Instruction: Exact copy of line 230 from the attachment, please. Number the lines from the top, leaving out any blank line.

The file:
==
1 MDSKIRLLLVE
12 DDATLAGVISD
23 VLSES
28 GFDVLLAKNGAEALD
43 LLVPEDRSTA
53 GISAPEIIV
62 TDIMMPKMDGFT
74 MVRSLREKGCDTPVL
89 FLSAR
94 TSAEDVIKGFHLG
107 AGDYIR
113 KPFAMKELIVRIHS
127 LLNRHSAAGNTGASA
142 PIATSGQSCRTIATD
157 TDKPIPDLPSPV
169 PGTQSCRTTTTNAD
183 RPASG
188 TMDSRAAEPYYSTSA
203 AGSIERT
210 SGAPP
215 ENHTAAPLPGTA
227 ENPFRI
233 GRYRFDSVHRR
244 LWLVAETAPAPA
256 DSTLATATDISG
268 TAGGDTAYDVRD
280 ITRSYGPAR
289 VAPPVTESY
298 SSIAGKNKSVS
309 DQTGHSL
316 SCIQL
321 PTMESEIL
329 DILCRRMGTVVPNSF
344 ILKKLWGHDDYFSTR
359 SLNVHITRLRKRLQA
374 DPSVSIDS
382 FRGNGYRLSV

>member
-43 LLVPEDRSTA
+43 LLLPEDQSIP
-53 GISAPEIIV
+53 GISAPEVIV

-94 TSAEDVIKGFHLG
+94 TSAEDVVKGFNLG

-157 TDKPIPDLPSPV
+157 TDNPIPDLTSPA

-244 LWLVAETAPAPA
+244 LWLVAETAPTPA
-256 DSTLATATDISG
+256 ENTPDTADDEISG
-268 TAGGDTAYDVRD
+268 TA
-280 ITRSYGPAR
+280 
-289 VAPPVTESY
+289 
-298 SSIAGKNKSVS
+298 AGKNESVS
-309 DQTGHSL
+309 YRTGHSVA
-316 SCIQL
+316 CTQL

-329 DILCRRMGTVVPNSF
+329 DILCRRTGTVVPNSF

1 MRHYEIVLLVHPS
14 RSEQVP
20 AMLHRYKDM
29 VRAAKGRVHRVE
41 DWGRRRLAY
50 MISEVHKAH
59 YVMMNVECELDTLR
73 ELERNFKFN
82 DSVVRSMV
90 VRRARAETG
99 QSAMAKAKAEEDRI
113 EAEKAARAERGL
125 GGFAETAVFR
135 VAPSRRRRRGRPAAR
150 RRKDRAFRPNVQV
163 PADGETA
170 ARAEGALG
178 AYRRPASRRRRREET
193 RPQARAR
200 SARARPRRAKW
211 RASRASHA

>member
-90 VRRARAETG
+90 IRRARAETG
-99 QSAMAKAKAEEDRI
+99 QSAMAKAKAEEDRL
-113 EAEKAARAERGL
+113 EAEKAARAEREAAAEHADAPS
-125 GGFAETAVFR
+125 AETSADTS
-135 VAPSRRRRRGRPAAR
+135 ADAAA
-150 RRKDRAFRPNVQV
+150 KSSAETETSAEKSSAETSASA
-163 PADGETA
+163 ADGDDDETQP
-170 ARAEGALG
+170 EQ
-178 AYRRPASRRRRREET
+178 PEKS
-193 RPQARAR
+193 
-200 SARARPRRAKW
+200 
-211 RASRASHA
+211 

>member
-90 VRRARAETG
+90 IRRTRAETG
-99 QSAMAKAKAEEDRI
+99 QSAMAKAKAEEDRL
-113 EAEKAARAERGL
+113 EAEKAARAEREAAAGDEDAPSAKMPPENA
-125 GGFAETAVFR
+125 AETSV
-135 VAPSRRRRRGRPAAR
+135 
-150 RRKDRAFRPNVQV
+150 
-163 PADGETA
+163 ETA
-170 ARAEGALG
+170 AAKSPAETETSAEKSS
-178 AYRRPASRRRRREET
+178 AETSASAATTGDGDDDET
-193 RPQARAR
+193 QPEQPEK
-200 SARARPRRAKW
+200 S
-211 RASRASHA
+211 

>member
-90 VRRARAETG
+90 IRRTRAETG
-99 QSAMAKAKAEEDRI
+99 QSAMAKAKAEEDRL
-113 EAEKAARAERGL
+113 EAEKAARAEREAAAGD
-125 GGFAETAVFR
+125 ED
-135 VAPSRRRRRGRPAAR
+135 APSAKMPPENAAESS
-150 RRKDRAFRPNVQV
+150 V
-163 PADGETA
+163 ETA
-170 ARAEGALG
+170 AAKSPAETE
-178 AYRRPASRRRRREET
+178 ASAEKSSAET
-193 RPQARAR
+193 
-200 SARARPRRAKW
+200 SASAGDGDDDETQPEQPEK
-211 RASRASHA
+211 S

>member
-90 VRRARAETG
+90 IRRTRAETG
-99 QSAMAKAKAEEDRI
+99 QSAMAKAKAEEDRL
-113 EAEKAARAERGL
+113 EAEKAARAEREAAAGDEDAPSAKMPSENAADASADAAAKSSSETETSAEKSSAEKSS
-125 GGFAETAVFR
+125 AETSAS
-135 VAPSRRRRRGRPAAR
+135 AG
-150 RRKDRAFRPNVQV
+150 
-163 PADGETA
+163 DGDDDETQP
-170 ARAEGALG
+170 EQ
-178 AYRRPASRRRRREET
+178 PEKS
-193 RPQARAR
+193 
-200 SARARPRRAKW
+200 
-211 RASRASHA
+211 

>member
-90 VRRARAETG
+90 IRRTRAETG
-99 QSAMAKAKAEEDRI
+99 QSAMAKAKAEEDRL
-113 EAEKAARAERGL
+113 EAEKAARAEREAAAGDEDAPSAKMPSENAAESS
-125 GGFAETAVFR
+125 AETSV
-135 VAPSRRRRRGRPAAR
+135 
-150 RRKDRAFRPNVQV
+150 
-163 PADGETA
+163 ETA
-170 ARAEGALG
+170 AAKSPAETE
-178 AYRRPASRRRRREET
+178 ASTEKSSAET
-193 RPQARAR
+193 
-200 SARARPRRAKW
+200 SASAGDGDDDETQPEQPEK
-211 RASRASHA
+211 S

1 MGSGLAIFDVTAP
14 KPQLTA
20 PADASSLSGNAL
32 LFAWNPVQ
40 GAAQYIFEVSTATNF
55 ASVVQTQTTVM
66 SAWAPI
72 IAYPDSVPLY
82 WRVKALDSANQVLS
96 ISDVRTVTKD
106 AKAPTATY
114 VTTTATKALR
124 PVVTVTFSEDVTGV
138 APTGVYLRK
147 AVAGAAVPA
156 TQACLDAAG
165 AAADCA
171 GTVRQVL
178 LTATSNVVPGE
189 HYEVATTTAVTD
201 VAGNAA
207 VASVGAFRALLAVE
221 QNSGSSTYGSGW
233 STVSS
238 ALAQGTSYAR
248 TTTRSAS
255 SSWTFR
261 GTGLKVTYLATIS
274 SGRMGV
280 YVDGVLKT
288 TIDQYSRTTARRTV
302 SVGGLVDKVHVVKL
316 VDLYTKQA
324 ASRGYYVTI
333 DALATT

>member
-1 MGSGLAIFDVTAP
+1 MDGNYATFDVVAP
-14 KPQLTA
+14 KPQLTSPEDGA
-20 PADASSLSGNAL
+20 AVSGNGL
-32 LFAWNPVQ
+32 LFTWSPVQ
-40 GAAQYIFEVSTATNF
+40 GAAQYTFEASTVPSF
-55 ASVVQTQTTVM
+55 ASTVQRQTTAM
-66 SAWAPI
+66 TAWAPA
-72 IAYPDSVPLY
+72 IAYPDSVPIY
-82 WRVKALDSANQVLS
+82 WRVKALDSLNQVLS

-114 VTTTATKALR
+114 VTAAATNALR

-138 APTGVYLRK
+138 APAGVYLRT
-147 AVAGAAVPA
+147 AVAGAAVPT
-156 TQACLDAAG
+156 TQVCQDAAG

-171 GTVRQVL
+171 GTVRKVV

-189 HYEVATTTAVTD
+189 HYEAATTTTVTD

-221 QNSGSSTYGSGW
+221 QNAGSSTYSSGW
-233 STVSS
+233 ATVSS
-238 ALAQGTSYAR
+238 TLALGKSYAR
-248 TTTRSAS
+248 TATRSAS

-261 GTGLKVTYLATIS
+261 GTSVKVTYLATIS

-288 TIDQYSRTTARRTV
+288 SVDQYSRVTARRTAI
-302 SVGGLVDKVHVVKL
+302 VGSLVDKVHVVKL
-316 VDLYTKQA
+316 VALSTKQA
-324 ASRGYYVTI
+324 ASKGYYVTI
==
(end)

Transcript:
189 HYEVATTTAVTD